How much does it matter to you as a reader? How much as a writer?
I have to admit it matters immensely to me, but I'm never quite sure where to bend when writing my own historical works.
Examples of what annoyed me: a spinning wheel in 14th century England. They didn't have them. They used spindles to spin at that time. Spinning wheels came much later.
Men riding destriers as though they were every day horses makes me cringe. It would be about the equivalent of driving a tank down the road to work. In fact, even for warhorses constantly referring to them as destriers annoys me. Destriers were the heaviest of warhorses and not necessarily the most desirable. A rouncey or habelar was often used for their greater speed and agility and chargers were by far the most common warhorses.
Kilts in 14th century Scotland. NO!
I had someone do a first read on a novel I'm writing and he was baffled that I referred to a Scottish nobleman as a baron. But they're lairds, he protested. No. He was a baron. And I suppose I could refer to the Scottish earls as Mormaers but I suspect that would only confuse things further.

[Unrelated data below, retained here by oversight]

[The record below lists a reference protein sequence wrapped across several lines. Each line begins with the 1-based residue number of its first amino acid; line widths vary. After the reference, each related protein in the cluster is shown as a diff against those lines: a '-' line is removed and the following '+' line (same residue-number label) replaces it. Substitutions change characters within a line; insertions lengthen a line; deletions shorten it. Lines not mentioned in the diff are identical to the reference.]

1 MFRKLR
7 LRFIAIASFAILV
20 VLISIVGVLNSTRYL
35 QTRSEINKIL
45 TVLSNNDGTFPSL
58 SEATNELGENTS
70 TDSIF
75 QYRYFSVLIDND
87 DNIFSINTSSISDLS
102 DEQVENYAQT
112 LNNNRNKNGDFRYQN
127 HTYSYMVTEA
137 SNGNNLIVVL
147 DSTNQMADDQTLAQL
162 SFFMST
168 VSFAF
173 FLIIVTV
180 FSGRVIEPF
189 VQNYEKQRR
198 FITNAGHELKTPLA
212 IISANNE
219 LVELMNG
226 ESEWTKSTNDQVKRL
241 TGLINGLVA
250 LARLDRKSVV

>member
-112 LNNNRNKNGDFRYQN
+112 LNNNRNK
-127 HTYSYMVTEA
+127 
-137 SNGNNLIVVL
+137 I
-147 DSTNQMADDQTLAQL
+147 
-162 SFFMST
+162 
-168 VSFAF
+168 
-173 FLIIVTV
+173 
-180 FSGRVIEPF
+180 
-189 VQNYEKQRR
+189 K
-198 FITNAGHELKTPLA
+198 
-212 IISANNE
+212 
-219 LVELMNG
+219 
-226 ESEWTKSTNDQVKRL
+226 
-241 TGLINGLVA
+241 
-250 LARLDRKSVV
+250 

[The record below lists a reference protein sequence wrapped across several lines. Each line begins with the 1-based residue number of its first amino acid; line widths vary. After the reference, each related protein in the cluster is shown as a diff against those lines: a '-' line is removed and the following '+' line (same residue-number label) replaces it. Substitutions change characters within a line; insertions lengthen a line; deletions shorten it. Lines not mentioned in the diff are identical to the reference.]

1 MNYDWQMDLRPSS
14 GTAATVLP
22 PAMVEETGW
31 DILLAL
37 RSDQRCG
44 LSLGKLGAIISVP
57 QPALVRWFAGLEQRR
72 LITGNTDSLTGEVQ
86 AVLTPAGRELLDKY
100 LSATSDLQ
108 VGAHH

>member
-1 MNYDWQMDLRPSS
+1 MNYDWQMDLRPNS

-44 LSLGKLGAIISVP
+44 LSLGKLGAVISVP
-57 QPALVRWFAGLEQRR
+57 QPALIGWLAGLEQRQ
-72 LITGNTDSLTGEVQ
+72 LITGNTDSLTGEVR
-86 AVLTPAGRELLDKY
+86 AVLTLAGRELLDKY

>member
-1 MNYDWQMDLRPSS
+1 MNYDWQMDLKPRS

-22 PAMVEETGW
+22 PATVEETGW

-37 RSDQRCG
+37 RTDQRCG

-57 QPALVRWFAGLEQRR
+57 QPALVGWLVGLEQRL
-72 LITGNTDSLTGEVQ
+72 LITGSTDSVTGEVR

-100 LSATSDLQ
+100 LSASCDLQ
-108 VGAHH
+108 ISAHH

Oh, I won't even go into the introduction of feminism into medieval thought. I'm a feminist--a pretty avid one, and there were strong, capable women in the middle ages. They were not feminists, and few women got choices, such as who they would marry. Widows sometimes did, but the fact that when Edward I's daughter married a man of her own choice it caused the new husband to be thrown into a dungeon kind of shows how uncommon this was. Pretending women usually had these choices annoys me, but maybe not some readers. I can't bring myself to do it.
I think we can all agree that you should be accurate on the big details such as who was king when or who controlled which country. But what about those smaller details? They probably take some painstaking research and may conflict with people's expectation, such as the kilt thing that so annoys me. *grin*
I suppose where I falter is what are the important factors and what are not. It jerks me out of a story to read anything that is an anachronism, but I am SO likely to spot them. Would it bother most readers to read about that spinning wheel Catherine Coulter put in her 14th century novel? It sure did me. She got the politics wrong, too. Her medieval novels still did very well.
Even referring to rooms can be confusing. Should I call what was in fact referred to as a wardrobe as an office? It is the closest comparison. I cringe a bit, but the meaning of the word wardrobe has changed.
It's a fine line to try to not confuse people, not jerk them out of the story when introducing historical concepts that they may not be acquainted with, and yet maintain some degree of historical accuracy.
Anyone else struggle with this? Thoughts? Suggestions?